Council rejects plan for oil changes and car wash – St. Louis Call Newspapers
St. Louis County Council has rejected an oil change facility on the corner of Lindbergh and Tesson Ferry and a car wash on Gravois Road, a strong opposition to the proliferation of auto-focused businesses and car washes along South County’s main highways.
On April 27, the council unanimously voted for a resolution with binding powers to reject the recommendation of the district planning commission An oil change facility at the former Taco Bell site at 5554 S. Lindbergh Blvd. that was abandoned in late 2016 when Taco Bell established a new site at 6080 S. Lindbergh.
Opposition to both projects was led by Ernie Trakas, Councilor for 6th Ward, R-Oakville, who said the area had too many oil change sites – both operational and abandoned – and car washes.
At the same meeting, the council voted 7-0 on a binding resolution rejecting the zoning of a car wash operated by Club Carwash LLC on Gravois Road in Affton.
“It’s no secret that I oppose this use. I’ve heard from dozens of residents who live near this location and don’t want this use in their community,” said Trakas of oil changes in Lindbergh and Tesson. “I don’t see this as a path, form, or positive gain for this community.”
A franchisee of Take 5, a statewide oil change company headquartered in Florida, applied for conditional use permission to open its first location in the St. Louis area on the three-acre site on the busy corner of Lindbergh and Tesson Ferry . The planning committee recommended zoning after a public hearing on December 7th, but the council’s Public Improvements Committee recommended that zoning be rejected on April 13th at the urging of Trakas and neighbors who want a fast food restaurant there again.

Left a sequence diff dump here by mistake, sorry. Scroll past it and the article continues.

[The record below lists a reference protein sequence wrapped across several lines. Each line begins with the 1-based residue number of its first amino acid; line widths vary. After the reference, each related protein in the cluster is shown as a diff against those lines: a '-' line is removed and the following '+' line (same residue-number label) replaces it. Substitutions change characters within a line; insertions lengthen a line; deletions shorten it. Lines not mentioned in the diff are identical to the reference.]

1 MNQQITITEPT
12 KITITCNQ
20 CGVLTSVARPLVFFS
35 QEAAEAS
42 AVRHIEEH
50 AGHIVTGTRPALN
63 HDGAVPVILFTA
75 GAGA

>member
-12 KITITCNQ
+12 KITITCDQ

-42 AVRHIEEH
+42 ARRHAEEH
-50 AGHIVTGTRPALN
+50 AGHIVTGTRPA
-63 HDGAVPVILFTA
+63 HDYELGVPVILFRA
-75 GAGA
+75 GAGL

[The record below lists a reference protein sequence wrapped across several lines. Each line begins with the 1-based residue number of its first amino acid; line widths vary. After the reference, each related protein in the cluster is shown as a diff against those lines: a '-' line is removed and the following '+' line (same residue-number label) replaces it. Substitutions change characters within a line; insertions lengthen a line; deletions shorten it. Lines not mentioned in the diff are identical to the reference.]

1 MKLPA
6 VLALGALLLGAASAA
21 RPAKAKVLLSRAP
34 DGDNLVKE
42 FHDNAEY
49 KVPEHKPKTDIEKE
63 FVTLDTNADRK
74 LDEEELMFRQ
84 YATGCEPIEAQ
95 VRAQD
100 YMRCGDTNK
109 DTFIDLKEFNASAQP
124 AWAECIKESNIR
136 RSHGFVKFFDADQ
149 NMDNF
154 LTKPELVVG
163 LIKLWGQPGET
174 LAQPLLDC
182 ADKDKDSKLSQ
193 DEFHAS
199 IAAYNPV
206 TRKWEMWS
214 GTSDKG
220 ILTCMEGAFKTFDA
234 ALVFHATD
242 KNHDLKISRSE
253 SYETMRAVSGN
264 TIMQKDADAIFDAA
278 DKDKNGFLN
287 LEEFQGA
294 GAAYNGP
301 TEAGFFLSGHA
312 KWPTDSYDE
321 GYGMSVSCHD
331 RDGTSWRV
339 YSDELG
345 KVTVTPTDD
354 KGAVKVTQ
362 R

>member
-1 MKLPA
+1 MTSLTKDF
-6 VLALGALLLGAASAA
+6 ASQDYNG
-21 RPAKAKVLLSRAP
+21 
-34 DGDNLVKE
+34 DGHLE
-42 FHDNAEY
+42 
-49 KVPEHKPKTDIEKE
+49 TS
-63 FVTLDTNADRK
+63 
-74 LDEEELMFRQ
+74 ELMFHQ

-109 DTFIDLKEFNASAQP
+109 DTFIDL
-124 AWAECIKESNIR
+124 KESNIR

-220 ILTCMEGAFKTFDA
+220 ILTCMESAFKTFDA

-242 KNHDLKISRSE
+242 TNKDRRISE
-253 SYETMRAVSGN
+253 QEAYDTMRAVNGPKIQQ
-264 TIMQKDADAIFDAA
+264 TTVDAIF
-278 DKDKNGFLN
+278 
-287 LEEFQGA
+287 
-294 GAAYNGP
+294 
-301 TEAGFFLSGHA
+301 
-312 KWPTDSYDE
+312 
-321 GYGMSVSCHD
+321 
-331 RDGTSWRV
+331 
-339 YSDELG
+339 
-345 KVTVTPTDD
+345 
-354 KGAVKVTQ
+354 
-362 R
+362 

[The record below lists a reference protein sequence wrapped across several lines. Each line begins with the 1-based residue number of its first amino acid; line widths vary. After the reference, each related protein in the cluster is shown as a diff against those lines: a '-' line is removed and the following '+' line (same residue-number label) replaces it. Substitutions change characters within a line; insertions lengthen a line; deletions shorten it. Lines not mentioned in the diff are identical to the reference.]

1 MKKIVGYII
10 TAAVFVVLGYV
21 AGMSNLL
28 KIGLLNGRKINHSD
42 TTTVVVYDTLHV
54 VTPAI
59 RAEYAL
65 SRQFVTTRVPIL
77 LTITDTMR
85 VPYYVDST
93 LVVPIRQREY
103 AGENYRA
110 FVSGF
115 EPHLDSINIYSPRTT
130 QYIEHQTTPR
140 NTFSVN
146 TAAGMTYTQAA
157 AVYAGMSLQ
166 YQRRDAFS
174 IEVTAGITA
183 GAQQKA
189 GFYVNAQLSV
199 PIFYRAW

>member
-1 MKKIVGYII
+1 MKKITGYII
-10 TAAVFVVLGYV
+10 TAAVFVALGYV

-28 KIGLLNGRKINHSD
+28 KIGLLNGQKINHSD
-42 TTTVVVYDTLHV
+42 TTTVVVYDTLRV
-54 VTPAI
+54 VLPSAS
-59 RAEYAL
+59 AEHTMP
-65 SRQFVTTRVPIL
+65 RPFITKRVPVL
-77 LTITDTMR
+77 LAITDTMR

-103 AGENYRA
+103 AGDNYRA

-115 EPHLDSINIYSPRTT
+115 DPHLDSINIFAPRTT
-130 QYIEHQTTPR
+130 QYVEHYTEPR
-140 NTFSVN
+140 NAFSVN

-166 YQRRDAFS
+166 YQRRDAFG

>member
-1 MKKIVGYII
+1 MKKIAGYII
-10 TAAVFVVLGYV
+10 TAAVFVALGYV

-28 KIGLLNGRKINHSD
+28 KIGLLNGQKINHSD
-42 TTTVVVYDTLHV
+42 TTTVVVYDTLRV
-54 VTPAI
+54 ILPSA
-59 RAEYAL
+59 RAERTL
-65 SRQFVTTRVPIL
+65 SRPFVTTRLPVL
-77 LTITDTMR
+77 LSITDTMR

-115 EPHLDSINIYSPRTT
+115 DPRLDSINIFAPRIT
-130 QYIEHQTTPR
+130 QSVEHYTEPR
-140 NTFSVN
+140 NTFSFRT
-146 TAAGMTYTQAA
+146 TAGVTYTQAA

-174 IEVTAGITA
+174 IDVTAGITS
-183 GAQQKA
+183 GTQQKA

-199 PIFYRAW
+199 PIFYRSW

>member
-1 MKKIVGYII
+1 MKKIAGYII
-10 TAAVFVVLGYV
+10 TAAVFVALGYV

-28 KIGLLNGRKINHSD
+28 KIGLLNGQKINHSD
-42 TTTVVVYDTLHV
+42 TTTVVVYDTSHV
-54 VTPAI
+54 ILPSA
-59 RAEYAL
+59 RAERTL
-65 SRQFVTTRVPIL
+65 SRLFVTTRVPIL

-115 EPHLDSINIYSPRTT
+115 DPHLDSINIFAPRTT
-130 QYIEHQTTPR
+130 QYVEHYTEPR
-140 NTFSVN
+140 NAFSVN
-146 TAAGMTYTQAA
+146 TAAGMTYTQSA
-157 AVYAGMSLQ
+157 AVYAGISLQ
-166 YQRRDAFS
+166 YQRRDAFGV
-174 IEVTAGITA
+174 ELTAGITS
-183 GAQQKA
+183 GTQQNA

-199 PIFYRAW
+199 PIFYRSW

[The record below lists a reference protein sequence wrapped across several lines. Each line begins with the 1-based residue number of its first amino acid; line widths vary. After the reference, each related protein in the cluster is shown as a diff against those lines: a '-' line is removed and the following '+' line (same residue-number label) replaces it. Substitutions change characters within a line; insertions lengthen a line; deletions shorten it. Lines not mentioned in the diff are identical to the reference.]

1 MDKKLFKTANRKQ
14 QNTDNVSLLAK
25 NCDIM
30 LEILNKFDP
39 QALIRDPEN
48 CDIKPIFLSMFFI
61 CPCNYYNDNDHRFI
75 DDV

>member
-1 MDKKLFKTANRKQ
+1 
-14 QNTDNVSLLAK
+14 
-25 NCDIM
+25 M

County planner Mel Wilson explained why the commission and the county planning department felt that Take 5 was an appropriate use for the site: the 1,500-square-foot, single-story building would be in the same location as the Taco Bell with the same edition and 14 parking spaces. A new sidewalk would be built along the Tesson Ferry and more landscaping would be added in place of the pavement. The opening times are 7 a.m. at the earliest and 8 p.m. at the latest, seven days a week.
Take 5’s business model offers a drive-thru service that has helped the company thrive even during the pandemic, said Beacon Engineering engineer Troy Carter, who worked on the website for the developer on April 13.
“You’re going into the bay, you’ll be in your car the whole time,” Carter said. “It’s COVID friendly – you stay in your car, customers drive in, they get their oil changes, they drive out. … This is not your father’s Jiffy Lube. This is a new brand that cares a lot about its image and wants to be good neighbors. “
Under pressure from Trakas, Carter said he didn’t know where the company is headquartered or where the owner lives, but said it was probably in Florida, like him.
No one spoke out against the CUP on December 7th, and representatives from Take 5 contacted Trakas but said he had not called them back.
“We think this is a slam dunk for us, we thought we’d go in,” Carter said. “My client has invested a lot of time and money and we would love to be good neighbors … take a free site that is a little annoying to be honest and improve it.”